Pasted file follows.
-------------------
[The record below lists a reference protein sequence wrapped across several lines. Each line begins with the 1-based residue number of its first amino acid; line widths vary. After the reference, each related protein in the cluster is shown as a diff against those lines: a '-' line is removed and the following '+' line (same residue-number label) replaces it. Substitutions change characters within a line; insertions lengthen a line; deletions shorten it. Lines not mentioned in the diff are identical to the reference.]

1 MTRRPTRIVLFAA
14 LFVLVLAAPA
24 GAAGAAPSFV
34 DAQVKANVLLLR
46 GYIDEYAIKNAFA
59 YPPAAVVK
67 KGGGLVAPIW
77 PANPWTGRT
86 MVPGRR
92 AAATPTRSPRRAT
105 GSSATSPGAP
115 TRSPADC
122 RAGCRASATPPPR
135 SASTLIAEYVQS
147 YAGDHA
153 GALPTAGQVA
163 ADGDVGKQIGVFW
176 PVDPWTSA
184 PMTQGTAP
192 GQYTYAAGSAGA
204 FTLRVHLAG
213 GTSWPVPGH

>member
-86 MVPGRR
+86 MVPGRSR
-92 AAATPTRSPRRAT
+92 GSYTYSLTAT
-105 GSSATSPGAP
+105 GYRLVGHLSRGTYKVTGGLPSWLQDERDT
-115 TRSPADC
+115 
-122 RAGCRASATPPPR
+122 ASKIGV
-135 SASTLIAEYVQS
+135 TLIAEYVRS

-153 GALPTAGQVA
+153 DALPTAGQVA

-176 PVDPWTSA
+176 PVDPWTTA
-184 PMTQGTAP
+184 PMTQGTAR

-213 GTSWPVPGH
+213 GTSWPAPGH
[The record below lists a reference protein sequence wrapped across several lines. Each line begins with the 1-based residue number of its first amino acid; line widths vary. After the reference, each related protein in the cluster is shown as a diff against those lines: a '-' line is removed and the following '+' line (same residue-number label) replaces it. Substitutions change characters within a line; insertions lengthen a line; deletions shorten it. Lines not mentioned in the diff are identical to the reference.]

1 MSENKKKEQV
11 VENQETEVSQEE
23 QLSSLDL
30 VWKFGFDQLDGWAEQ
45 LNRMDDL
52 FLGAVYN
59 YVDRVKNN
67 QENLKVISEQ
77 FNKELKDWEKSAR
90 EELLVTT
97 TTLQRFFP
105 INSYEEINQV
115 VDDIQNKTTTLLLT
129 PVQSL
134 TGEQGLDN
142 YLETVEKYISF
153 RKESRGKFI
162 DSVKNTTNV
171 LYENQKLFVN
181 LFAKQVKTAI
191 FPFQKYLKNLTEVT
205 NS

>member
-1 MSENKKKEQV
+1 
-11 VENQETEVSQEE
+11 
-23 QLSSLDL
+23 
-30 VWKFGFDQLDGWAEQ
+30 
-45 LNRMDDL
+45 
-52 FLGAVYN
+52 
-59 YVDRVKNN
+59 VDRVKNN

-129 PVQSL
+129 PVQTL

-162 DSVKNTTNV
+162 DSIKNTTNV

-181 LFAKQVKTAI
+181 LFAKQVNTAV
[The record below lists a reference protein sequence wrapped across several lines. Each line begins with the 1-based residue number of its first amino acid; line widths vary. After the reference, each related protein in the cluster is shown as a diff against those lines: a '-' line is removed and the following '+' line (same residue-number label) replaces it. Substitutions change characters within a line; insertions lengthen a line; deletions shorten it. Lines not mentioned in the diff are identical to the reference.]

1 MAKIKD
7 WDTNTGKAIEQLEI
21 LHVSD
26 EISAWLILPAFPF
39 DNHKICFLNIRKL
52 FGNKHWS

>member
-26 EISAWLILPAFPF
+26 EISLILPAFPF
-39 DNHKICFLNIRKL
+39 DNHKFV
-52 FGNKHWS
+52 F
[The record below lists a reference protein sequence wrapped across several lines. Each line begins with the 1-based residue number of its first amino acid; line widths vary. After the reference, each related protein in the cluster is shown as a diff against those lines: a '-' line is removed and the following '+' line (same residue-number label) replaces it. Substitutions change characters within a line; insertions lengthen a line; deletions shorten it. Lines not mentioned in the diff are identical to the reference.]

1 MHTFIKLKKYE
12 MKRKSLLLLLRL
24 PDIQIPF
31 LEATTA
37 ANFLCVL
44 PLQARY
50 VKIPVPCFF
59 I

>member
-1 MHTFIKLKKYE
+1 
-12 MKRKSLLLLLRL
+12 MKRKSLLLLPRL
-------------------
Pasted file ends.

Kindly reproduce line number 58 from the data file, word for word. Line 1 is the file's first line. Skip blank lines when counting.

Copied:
115 VDDIQNKTTTLLLT